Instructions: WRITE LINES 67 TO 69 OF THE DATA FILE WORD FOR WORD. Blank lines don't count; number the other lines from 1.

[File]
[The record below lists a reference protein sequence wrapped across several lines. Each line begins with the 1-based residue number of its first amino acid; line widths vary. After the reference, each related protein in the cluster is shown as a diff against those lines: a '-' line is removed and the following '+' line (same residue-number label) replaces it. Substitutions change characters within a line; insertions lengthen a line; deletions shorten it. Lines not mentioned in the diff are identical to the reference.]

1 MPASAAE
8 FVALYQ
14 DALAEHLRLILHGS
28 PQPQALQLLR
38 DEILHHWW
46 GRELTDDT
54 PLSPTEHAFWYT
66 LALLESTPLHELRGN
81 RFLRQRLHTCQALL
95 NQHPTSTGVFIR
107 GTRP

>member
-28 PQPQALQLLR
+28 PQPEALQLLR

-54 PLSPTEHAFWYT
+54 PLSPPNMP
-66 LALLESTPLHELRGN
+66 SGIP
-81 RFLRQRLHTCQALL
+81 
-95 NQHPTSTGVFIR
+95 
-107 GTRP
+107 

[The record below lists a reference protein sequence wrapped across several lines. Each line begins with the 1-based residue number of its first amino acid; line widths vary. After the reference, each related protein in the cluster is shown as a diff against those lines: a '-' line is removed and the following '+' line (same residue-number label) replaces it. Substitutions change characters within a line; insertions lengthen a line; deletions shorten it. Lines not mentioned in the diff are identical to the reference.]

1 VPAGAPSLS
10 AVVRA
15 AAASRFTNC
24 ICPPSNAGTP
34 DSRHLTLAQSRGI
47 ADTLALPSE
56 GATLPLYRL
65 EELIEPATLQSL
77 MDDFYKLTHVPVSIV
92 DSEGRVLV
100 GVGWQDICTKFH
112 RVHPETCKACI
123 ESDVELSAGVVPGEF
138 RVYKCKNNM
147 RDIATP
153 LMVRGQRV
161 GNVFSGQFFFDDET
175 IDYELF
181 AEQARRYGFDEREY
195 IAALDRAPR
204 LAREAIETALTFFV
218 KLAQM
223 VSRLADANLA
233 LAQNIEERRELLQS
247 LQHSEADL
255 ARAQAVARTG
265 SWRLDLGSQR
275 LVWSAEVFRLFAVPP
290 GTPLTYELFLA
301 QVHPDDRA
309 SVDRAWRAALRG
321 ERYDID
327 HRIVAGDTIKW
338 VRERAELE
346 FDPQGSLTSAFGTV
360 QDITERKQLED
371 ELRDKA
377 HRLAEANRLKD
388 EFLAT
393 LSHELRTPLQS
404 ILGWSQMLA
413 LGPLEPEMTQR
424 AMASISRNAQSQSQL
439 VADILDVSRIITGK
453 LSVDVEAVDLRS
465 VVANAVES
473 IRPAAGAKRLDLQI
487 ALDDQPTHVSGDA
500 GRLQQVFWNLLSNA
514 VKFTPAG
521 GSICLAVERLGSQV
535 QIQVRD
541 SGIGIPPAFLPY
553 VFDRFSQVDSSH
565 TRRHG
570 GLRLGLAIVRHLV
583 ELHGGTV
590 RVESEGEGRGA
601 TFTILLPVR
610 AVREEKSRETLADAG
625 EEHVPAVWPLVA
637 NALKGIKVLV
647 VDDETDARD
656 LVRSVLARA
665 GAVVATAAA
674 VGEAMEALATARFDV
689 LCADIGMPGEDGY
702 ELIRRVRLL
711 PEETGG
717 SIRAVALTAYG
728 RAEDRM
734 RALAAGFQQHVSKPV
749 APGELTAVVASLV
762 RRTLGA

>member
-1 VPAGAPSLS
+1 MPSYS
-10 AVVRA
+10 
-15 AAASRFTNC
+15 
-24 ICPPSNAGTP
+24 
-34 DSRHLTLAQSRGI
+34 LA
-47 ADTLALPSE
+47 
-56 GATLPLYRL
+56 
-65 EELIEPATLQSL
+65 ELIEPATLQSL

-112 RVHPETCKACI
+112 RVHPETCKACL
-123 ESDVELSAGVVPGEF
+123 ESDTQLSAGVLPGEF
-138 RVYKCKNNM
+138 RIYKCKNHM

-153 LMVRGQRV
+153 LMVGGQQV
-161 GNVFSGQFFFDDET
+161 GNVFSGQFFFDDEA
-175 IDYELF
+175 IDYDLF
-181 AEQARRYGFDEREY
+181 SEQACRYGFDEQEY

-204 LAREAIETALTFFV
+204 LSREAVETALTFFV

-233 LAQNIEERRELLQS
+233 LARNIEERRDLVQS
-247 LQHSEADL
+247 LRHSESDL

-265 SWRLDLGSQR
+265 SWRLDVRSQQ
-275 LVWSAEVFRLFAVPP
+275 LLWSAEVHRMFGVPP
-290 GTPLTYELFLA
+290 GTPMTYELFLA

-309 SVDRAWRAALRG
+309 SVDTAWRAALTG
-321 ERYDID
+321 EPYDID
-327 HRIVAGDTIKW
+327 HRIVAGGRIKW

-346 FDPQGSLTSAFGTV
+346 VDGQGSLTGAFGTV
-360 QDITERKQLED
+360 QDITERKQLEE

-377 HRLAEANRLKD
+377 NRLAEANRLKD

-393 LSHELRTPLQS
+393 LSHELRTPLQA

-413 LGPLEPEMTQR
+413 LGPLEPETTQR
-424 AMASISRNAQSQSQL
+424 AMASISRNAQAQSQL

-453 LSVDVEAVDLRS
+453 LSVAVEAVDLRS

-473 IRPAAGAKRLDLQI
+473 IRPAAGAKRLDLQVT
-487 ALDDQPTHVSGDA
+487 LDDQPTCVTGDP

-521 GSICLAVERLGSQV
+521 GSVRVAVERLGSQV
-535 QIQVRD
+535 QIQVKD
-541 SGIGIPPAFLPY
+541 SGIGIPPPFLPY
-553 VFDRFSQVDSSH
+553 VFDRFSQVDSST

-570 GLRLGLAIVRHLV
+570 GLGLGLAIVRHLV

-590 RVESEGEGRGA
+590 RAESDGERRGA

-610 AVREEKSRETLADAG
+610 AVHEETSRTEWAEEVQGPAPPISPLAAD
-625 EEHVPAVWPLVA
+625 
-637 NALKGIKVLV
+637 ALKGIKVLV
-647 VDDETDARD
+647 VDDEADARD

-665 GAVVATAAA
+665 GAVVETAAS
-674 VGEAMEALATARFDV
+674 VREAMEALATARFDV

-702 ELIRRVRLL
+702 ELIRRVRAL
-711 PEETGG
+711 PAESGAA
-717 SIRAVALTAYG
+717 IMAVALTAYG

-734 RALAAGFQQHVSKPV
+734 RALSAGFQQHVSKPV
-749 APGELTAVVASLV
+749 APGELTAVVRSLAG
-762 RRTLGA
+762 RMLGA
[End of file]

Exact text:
404 ILGWSQMLA
413 LGPLEPEMTQR
424 AMASISRNAQSQSQL